Cycling in Rome

No cool! The Roman traffic is supposedly legendary chaotic, but this is not really true. Actually, it is hardly worse than in any other big city. Roman traffic is against the traffic in Naples only a childbirth day.

Large areas of the Roman city center are a traffic-calmed zones in which only buses, taxis and residents can drive with access rights. These are all roads that are shown in gray on the map below:

The right season: We were there end of October, beginning of November, 7 days a blue sky and perfect 21 degrees!

cycling in Rome down town

Cycling in the Roman city center, largely traffic-calmed

All the main attractions are only a few kilometers apart, and can be reached by bicycle easily.

The area south-west of the Colosseum later flows into Via Appia Antica and is sometimes almost completely traffic-free.

There are various bicycles rental companies, which sometimes bring the bikes even to the hotel. If you like you can also participate in an organized tour with guide.

The cycle path along the Tiber is a special cycling axis. It is possible to cross the Roman city center quickly and completely without traffic, and to get to the desired sights in the city center.

Along the Tiber bicycle way in Rome

The Tiber bike path through Rome, on the right the Castel Sant’Angelo and the Vatican

cycling in Rome down town along the Tiber cycle path

To the left the Tiber cycle path through Rome, to the right the Insula Tiberina


All bicycles are equipped with stable locks, so you can connect the bike calmly during the day. Overnight it is recommended not to leave the bicycles outside.

We chose rental station near the Colosseum, which is very easy to reach by metro.

From there you can reach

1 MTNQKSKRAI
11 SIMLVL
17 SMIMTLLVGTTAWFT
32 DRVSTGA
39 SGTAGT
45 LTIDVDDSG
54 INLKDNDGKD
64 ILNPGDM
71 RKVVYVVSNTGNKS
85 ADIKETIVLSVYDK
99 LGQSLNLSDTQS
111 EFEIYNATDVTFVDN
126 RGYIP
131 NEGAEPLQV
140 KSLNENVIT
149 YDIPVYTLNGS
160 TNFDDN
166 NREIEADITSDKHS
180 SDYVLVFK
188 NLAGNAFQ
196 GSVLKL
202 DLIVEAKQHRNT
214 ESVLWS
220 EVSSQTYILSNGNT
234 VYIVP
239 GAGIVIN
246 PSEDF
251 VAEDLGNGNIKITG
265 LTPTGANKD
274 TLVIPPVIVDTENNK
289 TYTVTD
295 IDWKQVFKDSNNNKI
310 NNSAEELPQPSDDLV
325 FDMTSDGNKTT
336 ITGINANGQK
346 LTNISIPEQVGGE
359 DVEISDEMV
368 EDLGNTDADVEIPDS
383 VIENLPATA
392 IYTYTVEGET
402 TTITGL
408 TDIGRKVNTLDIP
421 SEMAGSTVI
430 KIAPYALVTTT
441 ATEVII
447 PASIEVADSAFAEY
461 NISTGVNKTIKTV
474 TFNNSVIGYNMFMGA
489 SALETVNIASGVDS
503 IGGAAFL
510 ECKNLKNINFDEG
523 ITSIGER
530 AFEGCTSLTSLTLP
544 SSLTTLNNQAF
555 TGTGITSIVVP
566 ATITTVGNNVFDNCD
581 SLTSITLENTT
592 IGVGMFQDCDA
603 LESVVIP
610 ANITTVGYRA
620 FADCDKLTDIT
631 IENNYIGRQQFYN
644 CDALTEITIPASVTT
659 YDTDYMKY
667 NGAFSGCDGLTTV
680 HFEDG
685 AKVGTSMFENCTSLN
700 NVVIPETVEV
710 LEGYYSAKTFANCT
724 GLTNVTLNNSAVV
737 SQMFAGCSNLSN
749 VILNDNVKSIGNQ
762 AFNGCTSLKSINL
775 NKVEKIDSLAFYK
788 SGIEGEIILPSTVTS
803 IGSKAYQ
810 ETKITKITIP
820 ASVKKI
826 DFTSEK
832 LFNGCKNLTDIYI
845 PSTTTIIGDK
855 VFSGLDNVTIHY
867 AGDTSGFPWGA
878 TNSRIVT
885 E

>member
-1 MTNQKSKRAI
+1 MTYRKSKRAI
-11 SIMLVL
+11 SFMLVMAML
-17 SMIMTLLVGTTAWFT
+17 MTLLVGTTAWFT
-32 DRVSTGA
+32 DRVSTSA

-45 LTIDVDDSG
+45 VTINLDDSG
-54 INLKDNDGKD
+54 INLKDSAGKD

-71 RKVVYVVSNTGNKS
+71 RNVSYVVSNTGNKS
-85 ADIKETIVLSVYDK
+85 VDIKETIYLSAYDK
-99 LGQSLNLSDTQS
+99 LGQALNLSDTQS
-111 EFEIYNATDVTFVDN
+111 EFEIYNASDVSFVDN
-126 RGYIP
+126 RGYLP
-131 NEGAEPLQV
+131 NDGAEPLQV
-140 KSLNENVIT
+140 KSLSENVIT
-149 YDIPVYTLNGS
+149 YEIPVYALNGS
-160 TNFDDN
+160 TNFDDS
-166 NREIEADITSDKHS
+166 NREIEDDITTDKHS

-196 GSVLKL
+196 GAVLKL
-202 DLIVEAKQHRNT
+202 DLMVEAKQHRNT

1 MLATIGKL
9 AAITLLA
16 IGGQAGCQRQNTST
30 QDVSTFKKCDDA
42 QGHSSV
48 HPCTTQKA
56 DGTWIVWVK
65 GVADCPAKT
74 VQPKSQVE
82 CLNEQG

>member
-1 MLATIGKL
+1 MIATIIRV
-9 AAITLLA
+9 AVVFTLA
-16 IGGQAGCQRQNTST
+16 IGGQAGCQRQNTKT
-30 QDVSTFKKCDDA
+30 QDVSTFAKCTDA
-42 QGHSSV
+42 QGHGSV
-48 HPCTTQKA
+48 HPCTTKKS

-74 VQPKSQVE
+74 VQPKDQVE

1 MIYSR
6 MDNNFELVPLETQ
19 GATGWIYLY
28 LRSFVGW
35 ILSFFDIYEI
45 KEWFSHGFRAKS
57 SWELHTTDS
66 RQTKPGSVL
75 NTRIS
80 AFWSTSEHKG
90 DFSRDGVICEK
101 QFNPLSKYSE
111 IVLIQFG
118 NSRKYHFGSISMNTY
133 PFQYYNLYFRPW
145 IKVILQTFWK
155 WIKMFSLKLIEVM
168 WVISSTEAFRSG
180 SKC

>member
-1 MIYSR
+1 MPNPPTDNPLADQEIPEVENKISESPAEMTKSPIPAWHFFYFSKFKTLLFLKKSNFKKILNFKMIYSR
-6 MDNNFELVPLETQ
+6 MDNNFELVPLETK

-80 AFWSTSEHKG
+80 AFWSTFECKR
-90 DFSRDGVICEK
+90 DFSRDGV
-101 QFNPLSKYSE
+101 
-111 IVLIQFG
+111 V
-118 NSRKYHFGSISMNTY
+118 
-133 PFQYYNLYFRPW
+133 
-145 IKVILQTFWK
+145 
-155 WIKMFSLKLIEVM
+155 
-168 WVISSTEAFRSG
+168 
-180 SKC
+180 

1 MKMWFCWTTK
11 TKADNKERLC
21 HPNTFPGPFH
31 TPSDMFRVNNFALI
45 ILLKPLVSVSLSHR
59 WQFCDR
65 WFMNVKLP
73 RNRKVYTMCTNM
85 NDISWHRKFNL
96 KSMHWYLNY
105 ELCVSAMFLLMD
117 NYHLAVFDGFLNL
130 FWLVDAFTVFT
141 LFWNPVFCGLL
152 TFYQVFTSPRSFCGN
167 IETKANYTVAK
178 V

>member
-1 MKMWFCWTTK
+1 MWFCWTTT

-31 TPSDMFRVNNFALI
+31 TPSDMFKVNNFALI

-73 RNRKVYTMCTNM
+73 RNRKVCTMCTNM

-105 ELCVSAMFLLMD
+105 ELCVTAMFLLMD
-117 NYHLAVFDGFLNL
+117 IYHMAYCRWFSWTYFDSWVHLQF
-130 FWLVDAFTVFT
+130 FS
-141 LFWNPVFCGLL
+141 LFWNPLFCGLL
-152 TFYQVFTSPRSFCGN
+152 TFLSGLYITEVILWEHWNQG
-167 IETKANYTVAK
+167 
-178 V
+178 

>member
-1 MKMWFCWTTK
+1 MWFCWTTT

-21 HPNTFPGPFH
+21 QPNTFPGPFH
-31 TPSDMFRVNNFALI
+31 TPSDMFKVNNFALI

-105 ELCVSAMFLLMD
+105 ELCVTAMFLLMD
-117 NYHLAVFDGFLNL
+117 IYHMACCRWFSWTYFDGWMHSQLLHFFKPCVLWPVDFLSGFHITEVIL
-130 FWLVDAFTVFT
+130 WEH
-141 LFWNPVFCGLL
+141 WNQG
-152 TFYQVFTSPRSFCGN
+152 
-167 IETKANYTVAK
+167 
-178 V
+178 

The Via Appia Antica

An old Roman road with partially still original pavement, which leads south from the city. As the surfacing is historical, you should borrow mountain bikes.

Start of the Via Appia Antica in Rome at the Aurelian wall

Start of the Via Appia Antica along the ancient city wall, heading south

Start at the old city wall heading south. For a short time parallel to the cars. The little detour on the map below the left leads to the catacomb St. Domitilla.

For the cycling tour on Via Appia Antica with a visit to a catacomb you have to plan a whole day.

Cycling along the Via Appia Antica in Rome on single trails

On Via Appia Antica, original street cover

Even with mountain bikes, it gets quite bumpy after some time, but on the left and right of the road have formed single trails, on which you boldly ride over 2000 years old columns and tombs.

Cycling along the Via Appia Antica in Rome on single trails

No traffic, nature, old villas and tombs

 Who had the money built its own. The lower is now apparently used as a garden house, hmmm.

Cycling along the Via Appia Antica in Rome on single trails

A mausoleum with garden house above, right and left single trails

 After 15 km it’s time to turn around, back it is easier, since mostly downhill.

Cycling along the Via Appia Antica in Rome on single trails

Rest after 15 km

In the vicinity are three large catacombs where the Christians were buried. The bike tour can be combined perfectly with a visit. The largest of these is the

The St. Domitilla catacombs

Four floors underground, 15 km long. The visit is only possible with a guide, which also makes perfect sense, the number of courses is really confusing.

Catacombs of domitilla underground Rome

The catacombs of St. Domitilla

Because of the resurrection, each dead man had his own grave, which was not reused. The graves are the slots in the sides which are only about 30-40 cm deep. The people were at that time rather around the 1.50 meters tall, therefore it probably worked. The tombs were initially closed only with mud bricks, later there were also marble grave slabs with names and symbols.

Catacombs of domitilla underground Rome

In the catacombs of St. Domitilla

Most of the graves were opened during the various conquests of Rome, only a few are still original. After the looting, the catacombs became oblivious, and were not rediscovered until 1874.

Rome is said to be built on 7 hills. That this is not true you see when you cycle through Rome. 🙂

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